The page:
Notre Dame football: Kelly sizes up rumors about Tuitt’s physical condition, drive

South Bend Tribune

SOUTH BEND - Clifford “Gator” Browning digested the reports with a confused silence.

The loud buzz around the Notre Dame football program over the past week, that more than hinted that preseason first-team All-America defensive end Stephon Tuitt had allegedly softened mentally and physically heading into the most defining football season of his life, didn’t match the Tuitt who Browning knows.

Nor the one Irish head coach Brian Kelly knows, either.

Overblown? Out of context?

“I talk to Tuitt and the (Irish) coaches a lot,” said Browning, Tuitt’s mentor back in Georgia and the man who assisted in rebuilding Tuitt’s fractured confidence and helped him take the first meaningful steps in May toward regaining the dominating physical form that predated a 2012 midseason sports hernia.

“He’s in beast mode right now.”

He’s also been put on the defensive.

The 6-foot-6 junior and projected top 10 pick in next May’s NFL Draft is not the 307-pound offensive coordinator’s nightmare he was in the first half of his sophomore season. In time, though, he may be better.

By both Browning’s and Kelly’s accounts, Tuitt is more driven.

But what about the weight gain that fueled the rumors and all the dots those connected to?

Tuitt slogged through spring practice at 322 pounds shortly after undergoing hernia surgery in March. It was suggested to him by the coaching staff that he may want to just skip spring practice all together, but Tuitt insisted on getting his work in. By his own accounts, he was at 60 percent effectiveness.

That after grinding the second half of last season with the injury. He still ended up with a team-high 12 sacks, 1½ short of Justin Tuck’s single-season school record set in 2003. He enters the 2013 season trailing Tuck by 10½ on the career sack list.

“Look the kid had a hernia operation,” Kelly said after practice Saturday. “He couldn’t do core exercises for over 3½ months. We had to change his whole summer workout.

“You know, you’ve seen what our guys look like, and he looks different, because he put on some body fat our guys normally don’t put on, because he couldn’t do some of the workouts that our guys do. It wasn’t because he decided to eat Cheetos on the couch and not work out.”

Still, in between the end of spring semester and the start of summer school, Tuitt went back to his roots in the Atlanta area and reconnected with Browning, a 32-year-old CEO of a football recruiting consulting firm — Top Knotch Opportunities LLC — as well as a trainer and football coach.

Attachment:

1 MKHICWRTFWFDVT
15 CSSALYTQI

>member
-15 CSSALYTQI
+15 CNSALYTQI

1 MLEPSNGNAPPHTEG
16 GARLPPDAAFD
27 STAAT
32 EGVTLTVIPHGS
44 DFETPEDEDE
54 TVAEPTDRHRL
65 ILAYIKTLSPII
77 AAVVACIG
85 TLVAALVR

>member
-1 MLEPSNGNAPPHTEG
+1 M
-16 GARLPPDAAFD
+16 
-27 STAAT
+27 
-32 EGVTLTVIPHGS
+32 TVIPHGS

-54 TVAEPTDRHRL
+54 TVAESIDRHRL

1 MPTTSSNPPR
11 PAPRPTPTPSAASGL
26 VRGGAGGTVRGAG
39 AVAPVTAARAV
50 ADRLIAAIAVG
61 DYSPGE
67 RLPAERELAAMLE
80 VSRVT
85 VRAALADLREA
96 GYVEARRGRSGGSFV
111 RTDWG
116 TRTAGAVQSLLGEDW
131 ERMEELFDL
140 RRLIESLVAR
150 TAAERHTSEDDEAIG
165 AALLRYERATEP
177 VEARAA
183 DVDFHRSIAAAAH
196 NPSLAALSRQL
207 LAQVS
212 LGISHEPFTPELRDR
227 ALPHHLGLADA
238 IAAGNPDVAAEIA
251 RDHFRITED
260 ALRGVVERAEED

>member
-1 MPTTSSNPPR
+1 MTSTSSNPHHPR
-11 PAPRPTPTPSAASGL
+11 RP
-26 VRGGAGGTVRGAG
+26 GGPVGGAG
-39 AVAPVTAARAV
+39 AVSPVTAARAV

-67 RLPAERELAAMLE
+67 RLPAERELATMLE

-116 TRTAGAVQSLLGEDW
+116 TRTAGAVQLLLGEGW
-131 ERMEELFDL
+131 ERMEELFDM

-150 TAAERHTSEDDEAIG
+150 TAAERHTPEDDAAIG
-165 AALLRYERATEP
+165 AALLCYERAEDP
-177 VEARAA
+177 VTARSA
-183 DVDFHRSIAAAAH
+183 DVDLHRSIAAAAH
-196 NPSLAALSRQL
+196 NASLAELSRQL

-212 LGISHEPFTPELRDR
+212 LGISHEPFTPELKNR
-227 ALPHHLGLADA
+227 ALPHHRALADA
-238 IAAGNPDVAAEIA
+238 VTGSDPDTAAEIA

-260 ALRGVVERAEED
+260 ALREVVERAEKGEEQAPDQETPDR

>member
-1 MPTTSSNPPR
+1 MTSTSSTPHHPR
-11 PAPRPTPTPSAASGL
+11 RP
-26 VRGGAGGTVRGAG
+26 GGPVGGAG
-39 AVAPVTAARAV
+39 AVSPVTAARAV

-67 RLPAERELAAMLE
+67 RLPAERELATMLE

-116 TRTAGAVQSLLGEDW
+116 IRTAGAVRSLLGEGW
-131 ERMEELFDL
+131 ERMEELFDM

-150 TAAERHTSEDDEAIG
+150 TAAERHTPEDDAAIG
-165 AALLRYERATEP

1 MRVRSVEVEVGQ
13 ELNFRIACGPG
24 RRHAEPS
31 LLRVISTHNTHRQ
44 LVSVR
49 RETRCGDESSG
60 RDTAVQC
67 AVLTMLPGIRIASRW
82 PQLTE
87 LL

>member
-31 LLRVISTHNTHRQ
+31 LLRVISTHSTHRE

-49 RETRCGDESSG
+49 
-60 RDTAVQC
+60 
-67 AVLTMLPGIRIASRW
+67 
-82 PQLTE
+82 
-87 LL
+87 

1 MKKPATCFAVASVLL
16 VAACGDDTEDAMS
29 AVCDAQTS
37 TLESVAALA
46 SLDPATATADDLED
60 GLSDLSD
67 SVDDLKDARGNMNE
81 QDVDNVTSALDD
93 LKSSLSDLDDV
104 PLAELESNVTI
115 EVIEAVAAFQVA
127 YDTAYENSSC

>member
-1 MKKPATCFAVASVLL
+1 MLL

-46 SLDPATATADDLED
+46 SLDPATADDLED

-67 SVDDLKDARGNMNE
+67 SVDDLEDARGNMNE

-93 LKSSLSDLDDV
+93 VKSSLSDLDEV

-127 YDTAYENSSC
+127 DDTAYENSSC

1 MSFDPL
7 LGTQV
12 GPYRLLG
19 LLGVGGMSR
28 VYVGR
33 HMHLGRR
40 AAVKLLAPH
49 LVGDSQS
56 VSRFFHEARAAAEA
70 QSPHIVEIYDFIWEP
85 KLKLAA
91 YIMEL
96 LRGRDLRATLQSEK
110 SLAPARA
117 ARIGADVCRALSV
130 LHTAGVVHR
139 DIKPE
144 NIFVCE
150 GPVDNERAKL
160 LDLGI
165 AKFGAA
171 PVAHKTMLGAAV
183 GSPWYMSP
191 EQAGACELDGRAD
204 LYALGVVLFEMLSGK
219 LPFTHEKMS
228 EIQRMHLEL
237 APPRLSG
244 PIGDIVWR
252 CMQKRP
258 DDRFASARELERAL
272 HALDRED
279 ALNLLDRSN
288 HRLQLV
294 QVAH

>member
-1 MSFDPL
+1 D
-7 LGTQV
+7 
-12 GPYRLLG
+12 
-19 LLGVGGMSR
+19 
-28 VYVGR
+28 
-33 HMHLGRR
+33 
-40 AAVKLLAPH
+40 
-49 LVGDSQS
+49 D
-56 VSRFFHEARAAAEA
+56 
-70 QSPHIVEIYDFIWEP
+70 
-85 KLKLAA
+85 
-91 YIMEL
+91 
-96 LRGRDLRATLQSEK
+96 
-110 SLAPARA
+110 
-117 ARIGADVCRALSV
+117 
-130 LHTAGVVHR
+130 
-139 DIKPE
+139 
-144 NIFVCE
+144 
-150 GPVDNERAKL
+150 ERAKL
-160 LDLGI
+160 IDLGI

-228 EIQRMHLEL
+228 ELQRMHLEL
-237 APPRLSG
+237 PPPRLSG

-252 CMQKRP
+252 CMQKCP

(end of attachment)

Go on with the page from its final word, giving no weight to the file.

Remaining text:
Whatever workout wasn’t off-limits, Tuitt and Browning ventured into it together -- pool workouts, boxing, running up and down Georgia landmark Stone Mountain.

When he returned to the Notre Dame campus in early June, Tuitt put up 465 pounds on the bench press.

“He’s on point to have a really good (junior) season,” Browning said. “If I thought anything different, I’d be the first one to be all over him. That’s the way I was when he came to my door in May — all over him.

“The one thing I’d tell him now is, ‘Keep playing ball, man. You know what you can do. I know you’re in good shape and getting better.’ I don’t know why anybody would try to make it out to be anything different.”

Word is Tuitt is projected to play this season at 310, and that as of Saturday he’s already halfway to reaching that goal.

“He’s bringing that body fat down, but he’s stronger physically than he was last year,” Kelly offered. “We’ll get that down. That’s easy to whittle that down.

“His (work) volume is at where it was last year, so we didn’t lose any of his volume. ... I know he’s been asked a lot of questions, and I want to kind of defend the kid a little bit in this instance — - he didn’t go off the reservation and decide that he was just going to eat bad food.

“He’s done what we’ve asked him to do.”

Notre Dame defensive end Stephon Tuitt, (7) at right, hits linebacker Austin Larkin (52) at practice Saturday, Aug. 17, 2013, at LaBar Practice Complex. SBT Photo/GREG SWIERCZ